### Algebraic Notation in Chess

###### Objective:

•Teach students how to read and write moves using algebraic notation

###### Skills developed

• Concepts of horizontal and vertical.

• Able to read grids such as maps and line graphs

Chess is a game played by two players, its designed to have the white player’s side and the black player’s side. There exist a system of notation describing the situation of the board,moves and position of the chess pieces and pawn. Its called Algebraic Notation

Algebraic notation is the way in which chess players read and write moves. Each move is an abbreviation of the piece that will move,followed by its destination square of that piece. The board is a square divided into smaller bits of 64 squares alternating light squares and dark squares.

The names of the squares are a letter-number combination. The way you “read” a chessboard is the way you read the co-ordinates on a map, or those found on the children’s board game battleship.

Another way to describe to children the names of the squares is to compare them to the names of people . Just like people have a first and last name, so do the squares. The only difference is that ,for each square,its first name is a letter and its last name is a number.

###### Practical Illustration

## #1

The Horizontal part labelled a – h is the file let us call it first name

The Vertical part labeled 1 – 8 is the rank let us call this second name , so place first name before second name

## #2

The illustration above show the position of a pawn using the algebraic notation of letter-number combination “b3”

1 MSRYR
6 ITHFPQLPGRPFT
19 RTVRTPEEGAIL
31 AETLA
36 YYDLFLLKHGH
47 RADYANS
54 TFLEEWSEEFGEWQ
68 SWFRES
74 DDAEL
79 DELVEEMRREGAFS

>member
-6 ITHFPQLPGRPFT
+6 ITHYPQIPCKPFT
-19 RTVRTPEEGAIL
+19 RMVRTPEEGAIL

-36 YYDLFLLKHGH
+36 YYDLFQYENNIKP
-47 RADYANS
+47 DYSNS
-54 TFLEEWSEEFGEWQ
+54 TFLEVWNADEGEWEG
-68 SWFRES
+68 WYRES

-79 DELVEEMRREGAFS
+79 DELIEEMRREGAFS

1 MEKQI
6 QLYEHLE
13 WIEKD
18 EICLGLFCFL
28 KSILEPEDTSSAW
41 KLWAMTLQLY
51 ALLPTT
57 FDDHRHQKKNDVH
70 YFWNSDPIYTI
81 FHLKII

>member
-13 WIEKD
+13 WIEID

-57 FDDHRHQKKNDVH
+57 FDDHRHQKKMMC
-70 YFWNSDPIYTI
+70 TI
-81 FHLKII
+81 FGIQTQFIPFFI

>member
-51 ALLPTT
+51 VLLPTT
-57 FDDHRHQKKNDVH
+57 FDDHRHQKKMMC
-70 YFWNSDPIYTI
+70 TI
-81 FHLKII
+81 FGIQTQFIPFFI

## #3

###### How to write capture in chess

A capture action is indicated by the symbol ( x ). It is expressed in this form.

Thanks for reading , you consider proceeding to learn how to set up chess pieces

###### Algebraic Notation for Major Pieces

The Queen,King and Rook are called major pieces, while knight ,bishop and pawns are the minor pieces. The alphabetic Suffix used for Queen is Q, For King is K and For Rook Is R, knight is N and B is bishop

###### Further Tips :

Algebraic Notation

Each square is described by a lowercase (small) letter (a-h) which names the file, and a number (1-8) which tells you the rank.

Each move tells you which piece has moved to which

square. So Rb5 means the White Rook moves to the

square b5. Pawn moves are shown without a “P”, just the

square is named: so d6 means the White Pawn on d5

moves to the square d6.

When you take a piece a cross (x) is used: so RxBb8

means the Rook takes the Bishop on b8. If you take with

a Pawn, you write the file that the Pawn starts on, for

example, gxf4.

Check is shown with a plus (+), Rh1+. Checkmate is

shown with two plus signs, Qg7++, or a hash, Qg7#.

Castling King’s-side is shown as O-O; castling Queen’s

side is shown as O-O-O (neither shown on the diagram).

Sometimes two of the same kind of piece can move to

the same square. For example, both Knights could move

to d6. We show which Knight we have moved by naming

the starting square, so N(f5)d6. Most players shorten this

to either Nfd6 or

N5d6.

Three dots before a move (…Rb7) mean it is a move by

black

A typical tournament Recording Sheet

Other Great Resources for Algebraic Notation